• Relationships at scale: Life sciences companies must understand the specific needs of payers, providers, regulators, pharmacies, healthcare professionals and patients—and deliver more personalized service to these customers.

  • Design for analytics: Life sciences companies have access to vast quantities of research and commercial data. They need to formulate questions and derive actionable insights from the data that can lead to better products and services.

  • Data velocity: It is crucial for life sciences companies to quickly absorb and act on data—matching the speed of decision to speed of action.

  • Seamless collaboration: Companies can drive innovation and operational excellence by fostering a collaborative environment—between colleagues and partners—that allows creativity, productivity and networking across geographical and company boundaries.

  • Beyond the cloud: Life sciences companies that weave cloud capabilities into the fabric of their business processes can increase their operational efficiency.

  • Software-defined networking: By extending virtualization concepts to networks, life sciences companies can lower IT costs and improve agility. It will simplify collaboration with partners, expansion into new markets, and integrate acquisitions and spinouts of divisions.

  • Active defense: Securing intellectual property and maintaining control of critical regulated components is a battle as hackers target life sciences companies. Taking an active defense approach moves a company from reactively monitoring to proactively understanding patterns and adapting responses.

The executive leadership team must recognize that it is no longer possible to separate “the technology” from “the business.”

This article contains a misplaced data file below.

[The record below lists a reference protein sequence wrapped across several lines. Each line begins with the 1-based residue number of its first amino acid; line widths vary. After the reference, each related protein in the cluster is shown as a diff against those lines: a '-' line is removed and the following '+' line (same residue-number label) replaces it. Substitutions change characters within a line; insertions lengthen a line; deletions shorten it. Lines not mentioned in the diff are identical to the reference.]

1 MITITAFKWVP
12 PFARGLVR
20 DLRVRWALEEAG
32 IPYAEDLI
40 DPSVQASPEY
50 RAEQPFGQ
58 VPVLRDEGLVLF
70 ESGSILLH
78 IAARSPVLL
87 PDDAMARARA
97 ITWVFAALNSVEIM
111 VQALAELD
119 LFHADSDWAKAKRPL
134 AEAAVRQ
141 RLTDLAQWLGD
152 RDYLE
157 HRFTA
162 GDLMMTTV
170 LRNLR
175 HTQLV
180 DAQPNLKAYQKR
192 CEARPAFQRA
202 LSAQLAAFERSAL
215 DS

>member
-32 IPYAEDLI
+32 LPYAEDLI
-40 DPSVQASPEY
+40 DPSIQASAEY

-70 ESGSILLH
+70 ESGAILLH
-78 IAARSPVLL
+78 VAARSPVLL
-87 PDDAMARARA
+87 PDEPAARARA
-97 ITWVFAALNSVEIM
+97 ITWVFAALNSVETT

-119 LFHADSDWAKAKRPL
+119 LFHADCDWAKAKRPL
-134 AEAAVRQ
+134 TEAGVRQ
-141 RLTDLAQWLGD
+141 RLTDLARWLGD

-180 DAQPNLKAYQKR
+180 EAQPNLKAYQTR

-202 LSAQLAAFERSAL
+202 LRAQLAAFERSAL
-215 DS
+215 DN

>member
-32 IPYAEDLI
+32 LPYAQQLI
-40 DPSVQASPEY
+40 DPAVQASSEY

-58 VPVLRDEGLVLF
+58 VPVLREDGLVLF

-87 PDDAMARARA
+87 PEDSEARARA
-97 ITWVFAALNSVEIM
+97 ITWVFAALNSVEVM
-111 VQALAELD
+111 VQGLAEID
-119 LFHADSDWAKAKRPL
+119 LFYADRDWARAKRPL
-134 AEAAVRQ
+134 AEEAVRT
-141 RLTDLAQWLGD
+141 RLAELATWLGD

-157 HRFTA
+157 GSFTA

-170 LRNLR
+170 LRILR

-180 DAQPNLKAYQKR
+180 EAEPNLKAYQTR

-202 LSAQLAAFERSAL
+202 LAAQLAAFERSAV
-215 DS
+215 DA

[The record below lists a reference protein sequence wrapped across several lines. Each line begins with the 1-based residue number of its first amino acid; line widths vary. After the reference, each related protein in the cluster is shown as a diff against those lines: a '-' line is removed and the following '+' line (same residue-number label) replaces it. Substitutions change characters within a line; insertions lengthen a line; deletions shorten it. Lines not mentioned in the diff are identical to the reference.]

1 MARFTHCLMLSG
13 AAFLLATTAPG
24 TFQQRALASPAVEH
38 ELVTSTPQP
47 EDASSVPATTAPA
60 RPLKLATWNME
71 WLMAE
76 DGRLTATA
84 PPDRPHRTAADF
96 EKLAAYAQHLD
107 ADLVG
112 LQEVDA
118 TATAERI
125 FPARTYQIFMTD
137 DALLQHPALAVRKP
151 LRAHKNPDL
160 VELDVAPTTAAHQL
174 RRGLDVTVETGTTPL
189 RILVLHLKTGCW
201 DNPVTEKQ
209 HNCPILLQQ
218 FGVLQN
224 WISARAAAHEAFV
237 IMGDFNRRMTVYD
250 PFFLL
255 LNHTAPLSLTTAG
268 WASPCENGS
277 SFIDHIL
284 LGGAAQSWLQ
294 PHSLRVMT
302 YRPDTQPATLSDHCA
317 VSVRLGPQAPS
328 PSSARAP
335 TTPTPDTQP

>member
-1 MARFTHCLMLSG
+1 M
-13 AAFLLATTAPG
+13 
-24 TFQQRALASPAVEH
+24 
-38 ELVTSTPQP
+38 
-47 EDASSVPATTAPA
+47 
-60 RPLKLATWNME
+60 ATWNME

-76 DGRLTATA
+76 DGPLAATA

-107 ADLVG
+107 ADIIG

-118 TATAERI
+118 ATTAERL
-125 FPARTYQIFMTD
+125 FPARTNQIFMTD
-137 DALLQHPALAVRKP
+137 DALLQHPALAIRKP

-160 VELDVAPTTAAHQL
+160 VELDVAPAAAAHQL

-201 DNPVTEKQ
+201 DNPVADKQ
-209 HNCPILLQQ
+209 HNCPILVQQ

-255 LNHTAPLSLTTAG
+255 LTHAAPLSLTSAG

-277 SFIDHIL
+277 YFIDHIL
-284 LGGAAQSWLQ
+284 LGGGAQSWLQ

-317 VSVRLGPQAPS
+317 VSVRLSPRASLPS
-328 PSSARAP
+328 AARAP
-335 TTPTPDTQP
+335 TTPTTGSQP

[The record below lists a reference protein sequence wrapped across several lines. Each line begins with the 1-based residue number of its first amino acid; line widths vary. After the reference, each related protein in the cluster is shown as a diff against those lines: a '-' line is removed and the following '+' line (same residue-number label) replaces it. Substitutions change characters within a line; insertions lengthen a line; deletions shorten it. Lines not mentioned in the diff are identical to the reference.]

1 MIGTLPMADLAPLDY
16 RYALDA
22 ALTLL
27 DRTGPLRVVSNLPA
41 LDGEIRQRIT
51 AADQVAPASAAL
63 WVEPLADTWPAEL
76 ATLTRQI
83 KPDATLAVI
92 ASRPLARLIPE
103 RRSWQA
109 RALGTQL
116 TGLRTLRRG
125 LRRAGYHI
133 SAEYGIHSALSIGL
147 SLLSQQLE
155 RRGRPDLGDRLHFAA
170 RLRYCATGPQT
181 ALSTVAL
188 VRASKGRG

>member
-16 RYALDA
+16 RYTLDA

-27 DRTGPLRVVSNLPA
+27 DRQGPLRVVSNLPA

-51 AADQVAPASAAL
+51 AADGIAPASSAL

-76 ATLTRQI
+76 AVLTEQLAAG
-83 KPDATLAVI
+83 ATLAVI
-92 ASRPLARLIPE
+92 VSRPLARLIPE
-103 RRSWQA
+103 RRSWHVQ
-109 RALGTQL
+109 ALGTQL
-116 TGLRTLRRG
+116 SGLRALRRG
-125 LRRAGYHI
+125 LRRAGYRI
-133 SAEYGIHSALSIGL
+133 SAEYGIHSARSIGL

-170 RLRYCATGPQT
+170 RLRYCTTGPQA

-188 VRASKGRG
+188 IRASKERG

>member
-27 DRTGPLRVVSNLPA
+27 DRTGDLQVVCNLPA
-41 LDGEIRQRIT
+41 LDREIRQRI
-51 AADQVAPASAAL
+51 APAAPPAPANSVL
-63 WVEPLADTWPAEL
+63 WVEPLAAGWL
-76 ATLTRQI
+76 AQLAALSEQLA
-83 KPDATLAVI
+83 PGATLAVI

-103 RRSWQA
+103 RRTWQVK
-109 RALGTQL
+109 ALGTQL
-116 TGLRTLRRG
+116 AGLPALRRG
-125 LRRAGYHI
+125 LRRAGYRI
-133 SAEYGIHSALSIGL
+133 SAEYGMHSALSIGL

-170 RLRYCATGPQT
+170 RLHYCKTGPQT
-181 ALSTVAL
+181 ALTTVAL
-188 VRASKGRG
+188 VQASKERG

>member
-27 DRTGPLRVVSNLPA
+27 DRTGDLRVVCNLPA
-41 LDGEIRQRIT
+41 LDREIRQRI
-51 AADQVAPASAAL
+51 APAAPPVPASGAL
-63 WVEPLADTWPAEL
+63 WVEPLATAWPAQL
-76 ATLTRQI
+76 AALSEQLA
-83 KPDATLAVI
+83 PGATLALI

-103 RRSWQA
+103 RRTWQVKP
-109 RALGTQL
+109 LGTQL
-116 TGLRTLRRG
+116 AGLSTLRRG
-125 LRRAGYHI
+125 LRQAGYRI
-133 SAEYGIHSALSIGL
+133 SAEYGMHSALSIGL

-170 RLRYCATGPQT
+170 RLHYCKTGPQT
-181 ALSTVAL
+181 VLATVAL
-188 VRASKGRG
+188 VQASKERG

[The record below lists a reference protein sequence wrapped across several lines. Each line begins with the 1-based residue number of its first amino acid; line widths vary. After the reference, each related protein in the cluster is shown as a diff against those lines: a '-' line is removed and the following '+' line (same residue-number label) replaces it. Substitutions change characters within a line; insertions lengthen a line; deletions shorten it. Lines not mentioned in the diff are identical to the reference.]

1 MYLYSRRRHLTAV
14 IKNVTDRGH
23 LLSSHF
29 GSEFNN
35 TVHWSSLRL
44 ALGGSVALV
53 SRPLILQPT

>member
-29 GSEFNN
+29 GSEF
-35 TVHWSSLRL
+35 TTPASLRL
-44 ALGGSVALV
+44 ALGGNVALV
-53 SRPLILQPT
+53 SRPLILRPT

A life sciences organization cannot be at its best unless it excels at understanding and using latest pharmaceutical technology trends.


By maximizing the use of the emerging life sciences technologies, companies can achieve their most important business goals such as managing customer relationships, protecting intellectual property and getting newer medicines to market faster.

This digital mindset can help life sciences companies grow, innovate and derive insights from an increasingly quantified world. They can do so by:

  • Designing and implementing cross-functional ways of working.

  • Infusing the organization with an insights-driven culture. This calls for new ways of thinking about and acting on data.

  • Preparing for a state of constant evolution. This is where IT can step up to make the whole enterprise as agile as it can be, leveraging on-demand services such as the cloud, new patient and physician experience models, and data platforms.

  • Reframing IT’s purpose—from cost center to business driver. Companies need to develop data-savvy business professionals as well as IT staff with very different skill sets and aptitudes.

  • Devising specific measures to enable and motivate both employees and partners. That means rewards for collaboration, innovation and change.

Life sciences companies that take a lead in understanding the potential of new technologies will thrive in the oncoming era of increasingly specialized medicine and global markets.